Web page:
The current lead pastor and worship leader are the men that originally founded DCC. I had the chance to interview Pastor Ben Kaempfer and ask him about the background of this institution. Pastor Ben started off his interview with an inside look to his original idea of DCC. Before Ben became a pastor he was a youth leader for several high school summer camps and was a member of FSU’s Fellowship of Christian Athletes. During this time Pastor Ben said that he was hired as the youth minister at Deer Lake United Methodist Church. While there he was able to receive mentoring from Pastor Dean who is currently the Pastor at City Church Tallahassee. “The initial idea for opening my own church came about while eating lunch at Sonny’s BBQ with my three close friends. Two out of those three friends were currently youth group pastors and the other one was a worship leader” said Pastor Ben. The worship leader, William Colle, ended up being the only one out of the three friends to completely follow through with Pastor Ben’s idea of opening a new church.
When DCC was originally founded it had limited seed money. Historically, most churches that expand have a parent church to lend them a helping hand. Since DCC was the first of its kind, Pastor Ben’s only funding was a $12,000 loan. “No strategic plan was put into creating DCC, most of what happened up to today has been more of a prayer answered,” said Pastor Ben. Still to this day, DCC does not have much outside financial support, but it does have several Co-institutions that it partners with. These Co-institutions are the heart of DCC’s program called Project Tallahassee. Project Tallahassee is a monthly service ministry that works alongside non-profit organizations to serve and share the gospel. Some non-religious organizations include the Phi Center and the Ability First program. The Phi Center is a pregnancy help and information center that offers services to women who may be pregnant. Ability First is an institution whose mission is to offer persons with disabilities the opportunity to achieve, maintain and strengthen their level of independence. ECHO, is DCC’s one main religious organization that also partners with for Project Tallahassee. ECHO is a Christian human-service agency providing essential goods and services to those in need within Leon County. When Pastor Ben first opened DCC his goal was to cater to the poor and marginalized within the community. This goal continues to drive the decisions that Pastor Ben makes which can be seen through the impact that Project Tallahassee has made in Tallahassee.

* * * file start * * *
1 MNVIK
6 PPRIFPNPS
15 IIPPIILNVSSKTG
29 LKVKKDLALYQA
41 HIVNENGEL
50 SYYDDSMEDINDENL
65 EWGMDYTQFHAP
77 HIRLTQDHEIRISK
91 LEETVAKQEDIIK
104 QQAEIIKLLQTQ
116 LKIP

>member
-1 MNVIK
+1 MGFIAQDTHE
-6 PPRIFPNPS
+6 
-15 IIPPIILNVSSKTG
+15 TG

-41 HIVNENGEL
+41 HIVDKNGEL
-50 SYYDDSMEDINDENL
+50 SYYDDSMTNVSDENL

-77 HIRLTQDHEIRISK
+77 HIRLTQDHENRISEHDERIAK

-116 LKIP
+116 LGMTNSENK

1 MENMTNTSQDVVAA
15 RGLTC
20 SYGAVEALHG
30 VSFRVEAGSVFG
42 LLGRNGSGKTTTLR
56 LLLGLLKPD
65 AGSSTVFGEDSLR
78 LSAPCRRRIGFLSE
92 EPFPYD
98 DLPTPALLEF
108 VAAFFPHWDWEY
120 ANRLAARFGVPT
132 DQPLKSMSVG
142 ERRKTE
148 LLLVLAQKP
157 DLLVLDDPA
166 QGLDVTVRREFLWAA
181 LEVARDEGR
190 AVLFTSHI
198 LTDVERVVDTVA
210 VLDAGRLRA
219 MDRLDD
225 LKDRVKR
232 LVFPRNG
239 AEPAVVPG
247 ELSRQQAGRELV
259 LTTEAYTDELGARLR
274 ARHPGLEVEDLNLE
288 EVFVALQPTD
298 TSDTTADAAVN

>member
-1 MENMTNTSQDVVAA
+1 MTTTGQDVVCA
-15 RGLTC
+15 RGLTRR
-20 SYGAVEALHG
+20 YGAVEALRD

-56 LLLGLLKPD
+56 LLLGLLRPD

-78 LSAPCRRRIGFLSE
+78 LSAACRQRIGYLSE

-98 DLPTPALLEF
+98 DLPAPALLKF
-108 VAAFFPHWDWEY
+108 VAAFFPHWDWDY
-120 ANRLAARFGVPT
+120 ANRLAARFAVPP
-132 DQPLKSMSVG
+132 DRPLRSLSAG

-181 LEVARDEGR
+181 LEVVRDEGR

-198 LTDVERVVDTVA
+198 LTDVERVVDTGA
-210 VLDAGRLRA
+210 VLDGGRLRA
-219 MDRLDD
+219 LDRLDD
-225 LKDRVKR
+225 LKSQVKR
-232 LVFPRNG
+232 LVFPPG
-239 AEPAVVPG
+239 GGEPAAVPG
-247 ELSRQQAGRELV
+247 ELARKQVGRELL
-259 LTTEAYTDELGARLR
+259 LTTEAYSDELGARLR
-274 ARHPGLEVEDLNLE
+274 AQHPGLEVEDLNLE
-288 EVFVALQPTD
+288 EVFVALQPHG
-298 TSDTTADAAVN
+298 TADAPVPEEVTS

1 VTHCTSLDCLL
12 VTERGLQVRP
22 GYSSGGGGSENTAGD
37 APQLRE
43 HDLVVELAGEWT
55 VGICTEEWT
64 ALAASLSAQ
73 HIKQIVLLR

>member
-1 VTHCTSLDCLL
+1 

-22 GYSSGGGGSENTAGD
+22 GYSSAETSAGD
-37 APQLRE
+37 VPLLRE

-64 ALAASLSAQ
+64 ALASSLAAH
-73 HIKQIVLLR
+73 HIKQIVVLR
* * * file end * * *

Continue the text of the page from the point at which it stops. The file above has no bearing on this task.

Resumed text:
When I asked Pastor Ben about the future of DCC he responded with this story; “When Trudy Cathy was attempting to expand Chick-fil-A he was competing with local food places such as Boston Market. As his Board was trying to figure out the best way to expand Trudy made a statement that changed everyone’s perspective; If Chick-fil-A can focus on getting better, the customers will demand that it gets bigger.” Likewise, Pastor Ben’s goal is to focus on the current members and community so that DCC will naturally expand. Pastor Ben also stated that William and he are paying more attention to details and long term planning so that DCC will make an impact in the community over the coming years.
Kaempfer, Ben. Personal Interview. 20 October 2015.